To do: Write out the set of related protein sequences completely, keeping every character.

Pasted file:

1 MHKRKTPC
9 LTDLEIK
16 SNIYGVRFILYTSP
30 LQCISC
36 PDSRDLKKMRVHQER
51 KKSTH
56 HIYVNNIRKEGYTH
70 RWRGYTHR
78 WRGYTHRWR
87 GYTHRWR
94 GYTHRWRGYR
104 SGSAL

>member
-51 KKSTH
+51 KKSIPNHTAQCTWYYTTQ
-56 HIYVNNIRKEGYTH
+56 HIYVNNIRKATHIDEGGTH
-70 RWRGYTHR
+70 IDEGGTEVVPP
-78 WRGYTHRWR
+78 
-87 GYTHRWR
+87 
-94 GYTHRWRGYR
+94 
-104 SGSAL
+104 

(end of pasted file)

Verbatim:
1 MHKRKTPC
9 LTDLEIK
16 SNIYGVRFILYTSP
30 LQCISC
36 PDSRDLKKMRVHQER
51 KKSTH
56 HIYVNNIRKEGYTH
70 RWRGYTHR
78 WRGYTHRWR
87 GYTHRWR
94 GYTHRWRGYR
104 SGSAL

>member
-51 KKSTH
+51 KKSIPNHTAQCTWYYTTQ
-56 HIYVNNIRKEGYTH
+56 HIYVNNIRKATHIDEGGTH
-70 RWRGYTHR
+70 IDEGGTEVVPP
-78 WRGYTHRWR
+78 
-87 GYTHRWR
+87 
-94 GYTHRWRGYR
+94 
-104 SGSAL
+104 